A team of quantum engineers at UNSW Sydney has developed a method to reset a quantum computer – ie bring a quantum bit to the “0” state – with very high reliability, as is required for reliable quantum calculations. The method is surprisingly simple: it’s related to the ancient concept of the “Maxwell demon,” an omniscient being that can separate a gas into hot and cold by observing the speed of each molecule.
“Here we used a much more sophisticated ‘demon’ – a fast digital voltmeter – to monitor the temperature of an electron drawn at random from a warm electron pool. By doing this, we made it much colder than the pool it came from, and that’s a high level of certainty that it’s in computational state ‘0’,” says Professor Andrea Morello of UNSW, who led the team.
“Quantum computers only make sense if they come to the end result with a very low probability of error. And you can have near-perfect quantum operations, but if the calculation started with the wrong code, the end result will be wrong too. Our digital “Maxwell Demon” gives us a 20x improvement in the accuracy with which we can determine when the calculation begins.”
The research was published in Physical Review X, a journal of the American Physical Society.
Watching an electron to make it colder
Prof. Morello’s team has pioneered the use of electron spins in silicon to encode and manipulate quantum information, and is demonstrating record-breaking accuracy – ie a very low probability of error – in performing quantum operations. The last remaining hurdle to efficient quantum computations with electrons was the accuracy of preparing the electron in a known state as the starting point of the computation.
“Normally, one prepares the quantum state of an electron at extremely low temperatures, close to absolute zero, and hopes that all the electrons will relax to the low-energy “0” state,” explains Dr. Mark Johnson, the lead experimenter author on the paper. “Unfortunately, even with the most powerful refrigerators, we still had a 20 percent chance of accidentally preparing the electron in the 1 state. That was unacceptable, we had to do better.”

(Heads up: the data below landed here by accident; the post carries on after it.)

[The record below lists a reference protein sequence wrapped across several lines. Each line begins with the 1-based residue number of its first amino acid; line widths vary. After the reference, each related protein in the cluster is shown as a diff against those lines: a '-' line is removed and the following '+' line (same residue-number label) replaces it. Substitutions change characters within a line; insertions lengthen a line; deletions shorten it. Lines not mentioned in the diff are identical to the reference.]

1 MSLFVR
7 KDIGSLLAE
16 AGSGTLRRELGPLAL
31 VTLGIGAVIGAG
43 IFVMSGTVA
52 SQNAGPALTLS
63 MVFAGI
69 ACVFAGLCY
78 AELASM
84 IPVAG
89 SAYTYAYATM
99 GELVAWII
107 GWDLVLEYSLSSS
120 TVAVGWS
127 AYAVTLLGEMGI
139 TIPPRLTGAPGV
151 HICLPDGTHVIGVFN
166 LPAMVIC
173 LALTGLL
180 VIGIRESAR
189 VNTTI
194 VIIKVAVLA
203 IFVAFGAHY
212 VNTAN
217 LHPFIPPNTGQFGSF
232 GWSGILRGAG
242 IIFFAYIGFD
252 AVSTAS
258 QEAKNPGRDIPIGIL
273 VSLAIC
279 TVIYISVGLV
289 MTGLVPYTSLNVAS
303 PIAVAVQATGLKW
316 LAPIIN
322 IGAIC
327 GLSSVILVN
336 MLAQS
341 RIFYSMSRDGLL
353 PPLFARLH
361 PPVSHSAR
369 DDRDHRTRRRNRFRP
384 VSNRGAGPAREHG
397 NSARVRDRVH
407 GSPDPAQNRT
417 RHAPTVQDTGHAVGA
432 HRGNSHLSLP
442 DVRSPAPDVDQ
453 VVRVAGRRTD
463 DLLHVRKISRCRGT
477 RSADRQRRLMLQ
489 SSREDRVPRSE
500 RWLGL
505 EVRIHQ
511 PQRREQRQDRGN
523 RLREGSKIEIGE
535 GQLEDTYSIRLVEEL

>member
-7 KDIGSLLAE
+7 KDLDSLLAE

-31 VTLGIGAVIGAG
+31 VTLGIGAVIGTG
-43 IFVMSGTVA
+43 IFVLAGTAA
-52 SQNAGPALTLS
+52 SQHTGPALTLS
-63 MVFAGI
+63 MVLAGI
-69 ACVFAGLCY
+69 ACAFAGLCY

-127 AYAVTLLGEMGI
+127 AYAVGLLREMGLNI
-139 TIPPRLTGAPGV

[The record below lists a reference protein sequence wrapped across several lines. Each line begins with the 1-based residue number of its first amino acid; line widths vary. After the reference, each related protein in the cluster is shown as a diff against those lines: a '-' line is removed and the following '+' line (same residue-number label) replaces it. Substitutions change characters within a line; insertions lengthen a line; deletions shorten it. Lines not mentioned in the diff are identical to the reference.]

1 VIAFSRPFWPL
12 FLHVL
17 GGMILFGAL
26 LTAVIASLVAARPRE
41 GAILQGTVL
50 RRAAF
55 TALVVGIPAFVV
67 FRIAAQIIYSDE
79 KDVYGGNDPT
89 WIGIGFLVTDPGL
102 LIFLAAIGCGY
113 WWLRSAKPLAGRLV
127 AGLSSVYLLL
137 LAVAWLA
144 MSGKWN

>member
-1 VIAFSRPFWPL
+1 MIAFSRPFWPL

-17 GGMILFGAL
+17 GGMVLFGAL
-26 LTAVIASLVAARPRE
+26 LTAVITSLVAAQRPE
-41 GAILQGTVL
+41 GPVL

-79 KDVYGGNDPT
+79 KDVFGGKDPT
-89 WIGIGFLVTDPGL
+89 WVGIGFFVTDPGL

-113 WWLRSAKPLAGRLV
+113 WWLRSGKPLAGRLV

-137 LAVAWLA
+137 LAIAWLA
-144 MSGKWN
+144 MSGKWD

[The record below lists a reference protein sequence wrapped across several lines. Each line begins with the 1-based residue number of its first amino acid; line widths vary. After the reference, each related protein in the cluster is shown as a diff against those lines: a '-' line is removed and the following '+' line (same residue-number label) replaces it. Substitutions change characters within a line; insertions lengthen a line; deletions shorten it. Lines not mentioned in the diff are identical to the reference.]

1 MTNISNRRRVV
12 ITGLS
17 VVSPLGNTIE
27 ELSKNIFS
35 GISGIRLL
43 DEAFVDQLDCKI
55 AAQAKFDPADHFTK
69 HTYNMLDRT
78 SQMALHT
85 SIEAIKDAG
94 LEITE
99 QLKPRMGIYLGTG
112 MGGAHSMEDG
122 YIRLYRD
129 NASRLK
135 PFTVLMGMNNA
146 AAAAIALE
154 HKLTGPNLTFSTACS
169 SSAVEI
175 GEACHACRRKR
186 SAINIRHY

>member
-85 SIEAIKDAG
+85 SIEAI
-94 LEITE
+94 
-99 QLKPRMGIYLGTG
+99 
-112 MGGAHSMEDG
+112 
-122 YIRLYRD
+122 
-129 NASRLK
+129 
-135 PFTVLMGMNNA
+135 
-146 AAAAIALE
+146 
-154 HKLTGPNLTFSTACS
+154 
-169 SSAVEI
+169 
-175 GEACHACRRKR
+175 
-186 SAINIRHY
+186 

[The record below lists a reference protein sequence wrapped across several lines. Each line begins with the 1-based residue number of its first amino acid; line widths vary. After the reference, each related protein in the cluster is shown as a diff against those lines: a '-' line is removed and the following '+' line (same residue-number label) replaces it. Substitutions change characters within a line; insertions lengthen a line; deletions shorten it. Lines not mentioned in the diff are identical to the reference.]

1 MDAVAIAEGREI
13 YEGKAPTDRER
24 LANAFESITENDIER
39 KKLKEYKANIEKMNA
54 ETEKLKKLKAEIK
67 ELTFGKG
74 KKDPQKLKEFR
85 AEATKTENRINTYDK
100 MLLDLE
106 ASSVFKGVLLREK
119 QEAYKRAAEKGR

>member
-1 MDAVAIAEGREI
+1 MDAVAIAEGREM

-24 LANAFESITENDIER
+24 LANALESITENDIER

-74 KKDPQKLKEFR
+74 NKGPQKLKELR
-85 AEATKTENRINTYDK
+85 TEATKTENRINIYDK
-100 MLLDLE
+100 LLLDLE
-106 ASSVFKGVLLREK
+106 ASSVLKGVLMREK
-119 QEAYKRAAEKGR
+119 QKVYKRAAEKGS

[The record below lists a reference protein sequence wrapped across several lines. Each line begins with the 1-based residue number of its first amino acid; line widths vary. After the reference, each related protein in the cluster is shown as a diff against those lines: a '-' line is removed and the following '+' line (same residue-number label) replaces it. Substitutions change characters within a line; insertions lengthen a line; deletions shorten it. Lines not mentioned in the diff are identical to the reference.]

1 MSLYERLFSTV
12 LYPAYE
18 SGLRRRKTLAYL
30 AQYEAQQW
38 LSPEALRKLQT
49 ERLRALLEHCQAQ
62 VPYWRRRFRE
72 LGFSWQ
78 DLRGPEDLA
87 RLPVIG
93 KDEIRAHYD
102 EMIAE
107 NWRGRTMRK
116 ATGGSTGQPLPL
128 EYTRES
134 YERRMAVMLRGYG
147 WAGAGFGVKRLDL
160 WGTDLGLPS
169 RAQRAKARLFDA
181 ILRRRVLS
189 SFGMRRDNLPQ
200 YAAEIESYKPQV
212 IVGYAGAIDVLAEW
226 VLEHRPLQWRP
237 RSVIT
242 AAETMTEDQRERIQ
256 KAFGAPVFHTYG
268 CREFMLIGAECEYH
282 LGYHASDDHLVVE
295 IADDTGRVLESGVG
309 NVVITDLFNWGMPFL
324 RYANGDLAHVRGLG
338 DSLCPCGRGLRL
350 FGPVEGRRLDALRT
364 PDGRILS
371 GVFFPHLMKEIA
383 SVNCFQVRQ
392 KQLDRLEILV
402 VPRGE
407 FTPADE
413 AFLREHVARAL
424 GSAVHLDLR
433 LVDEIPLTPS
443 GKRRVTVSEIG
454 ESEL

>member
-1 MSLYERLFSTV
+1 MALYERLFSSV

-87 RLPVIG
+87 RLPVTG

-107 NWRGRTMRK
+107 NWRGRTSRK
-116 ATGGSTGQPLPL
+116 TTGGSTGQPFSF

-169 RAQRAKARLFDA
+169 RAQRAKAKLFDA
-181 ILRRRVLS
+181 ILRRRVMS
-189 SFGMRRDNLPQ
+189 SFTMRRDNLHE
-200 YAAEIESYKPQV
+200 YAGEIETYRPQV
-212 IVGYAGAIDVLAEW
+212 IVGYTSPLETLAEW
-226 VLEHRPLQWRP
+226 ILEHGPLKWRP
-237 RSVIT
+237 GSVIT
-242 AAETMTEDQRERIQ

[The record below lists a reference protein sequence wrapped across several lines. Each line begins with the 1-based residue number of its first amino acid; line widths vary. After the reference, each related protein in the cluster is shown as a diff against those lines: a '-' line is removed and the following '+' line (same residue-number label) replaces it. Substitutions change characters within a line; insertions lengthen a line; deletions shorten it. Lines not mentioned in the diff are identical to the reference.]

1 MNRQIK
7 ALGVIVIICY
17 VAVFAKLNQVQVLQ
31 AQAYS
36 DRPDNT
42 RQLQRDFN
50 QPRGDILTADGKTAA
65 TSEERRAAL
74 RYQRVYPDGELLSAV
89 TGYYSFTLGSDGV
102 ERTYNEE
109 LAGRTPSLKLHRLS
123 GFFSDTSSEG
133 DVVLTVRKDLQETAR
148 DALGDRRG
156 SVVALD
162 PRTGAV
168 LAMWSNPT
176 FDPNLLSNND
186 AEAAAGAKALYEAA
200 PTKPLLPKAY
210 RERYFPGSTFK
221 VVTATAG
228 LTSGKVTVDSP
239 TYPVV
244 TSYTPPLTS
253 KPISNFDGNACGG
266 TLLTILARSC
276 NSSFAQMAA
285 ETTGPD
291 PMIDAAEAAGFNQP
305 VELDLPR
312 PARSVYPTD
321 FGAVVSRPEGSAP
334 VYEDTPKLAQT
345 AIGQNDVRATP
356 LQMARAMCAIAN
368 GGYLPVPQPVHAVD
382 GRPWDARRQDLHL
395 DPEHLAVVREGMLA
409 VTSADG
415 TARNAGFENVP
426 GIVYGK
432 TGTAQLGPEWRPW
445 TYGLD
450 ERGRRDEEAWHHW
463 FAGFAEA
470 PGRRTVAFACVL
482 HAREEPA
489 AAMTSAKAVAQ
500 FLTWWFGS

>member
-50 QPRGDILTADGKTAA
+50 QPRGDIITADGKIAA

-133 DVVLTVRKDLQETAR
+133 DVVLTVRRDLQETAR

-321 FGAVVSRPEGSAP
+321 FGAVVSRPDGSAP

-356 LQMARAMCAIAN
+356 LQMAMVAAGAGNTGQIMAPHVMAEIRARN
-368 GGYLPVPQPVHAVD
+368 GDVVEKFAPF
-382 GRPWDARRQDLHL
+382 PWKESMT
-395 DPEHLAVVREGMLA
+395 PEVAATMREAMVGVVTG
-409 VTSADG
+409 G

dr Johnson, an Electrical Engineering graduate from UNSW, decided to use a very fast digital measuring instrument to “observe” the state of the electron and use a real-time decision processor within the instrument to decide whether to keep and use that electron it should be used for further calculations. The effect of this process was to reduce the error probability from 20 percent to 1 percent.
Read more: Engineers crack 58-year-old mystery on path to quantum breakthrough
A new twist on an old idea
“As we started writing down our findings and thinking about how best to explain them, we realized that what we had done was a modern twist on the old idea of the ‘Maxwell demon,'” says Prof. Morello.
The concept of the “Maxwell Demon” dates back to 1867 when James Clerk Maxwell envisioned a creature that had the ability to know the speed of every single molecule in a gas. He would take a box full of gas, with a divider in the middle and a door that opens and closes quickly. With his knowledge of the speed of each molecule, the demon can open the door for the slow (cold) molecules to pile up on one side and the fast (hot) molecules pile up on the other.
“The demon was a thought experiment to discuss the possibility of a violation of the second law of thermodynamics, but of course no such demon ever existed,” says Prof. Morello.
“Now, with fast digital electronics, we’ve created one in a sense. We tasked it with just observing one electron and making sure it’s as cold as possible. Here ‘cold’ directly means that it is in the ‘0’ state of the quantum computer that we want to build and operate.”
The implications of this result are very important for the viability of quantum computers. Such a machine can be built with the ability to tolerate some failures, but only if they are sufficiently rare. The typical threshold for fault tolerance is around 1 percent. This applies to all errors, including preparation, operation and reading the final result.
This electronic version of a “Maxwell Demon” enabled the UNSW team to reduce preparation errors twenty-fold, from 20 percent to 1 percent.
“Just by using a modern electronic instrument without additional complexity in the quantum hardware layer, we were able to prepare our electron quantum bits with sufficient accuracy to allow reliable subsequent computation,” says Dr. Johnson.
“This is an important result for the future of quantum computing. And it’s quite odd that it’s also the embodiment of an idea from 150 years ago!’